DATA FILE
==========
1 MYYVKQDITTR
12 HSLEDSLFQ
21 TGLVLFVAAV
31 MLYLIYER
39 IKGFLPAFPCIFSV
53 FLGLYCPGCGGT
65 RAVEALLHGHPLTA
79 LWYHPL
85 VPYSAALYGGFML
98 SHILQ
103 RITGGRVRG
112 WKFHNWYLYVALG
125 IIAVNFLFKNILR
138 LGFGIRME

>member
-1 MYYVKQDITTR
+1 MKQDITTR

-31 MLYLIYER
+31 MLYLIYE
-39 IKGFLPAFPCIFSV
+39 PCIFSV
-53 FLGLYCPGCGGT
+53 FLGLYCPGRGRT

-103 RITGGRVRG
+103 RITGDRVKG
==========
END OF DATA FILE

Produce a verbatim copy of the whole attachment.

1 MYYVKQDITTR
12 HSLEDSLFQ
21 TGLVLFVAAV
31 MLYLIYER
39 IKGFLPAFPCIFSV
53 FLGLYCPGCGGT
65 RAVEALLHGHPLTA
79 LWYHPL
85 VPYSAALYGGFML
98 SHILQ
103 RITGGRVRG
112 WKFHNWYLYVALG
125 IIAVNFLFKNILR
138 LGFGIRME

>member
-1 MYYVKQDITTR
+1 MKQDITTR

-31 MLYLIYER
+31 MLYLIYE
-39 IKGFLPAFPCIFSV
+39 PCIFSV
-53 FLGLYCPGCGGT
+53 FLGLYCPGRGRT

-103 RITGGRVRG
+103 RITGDRVKG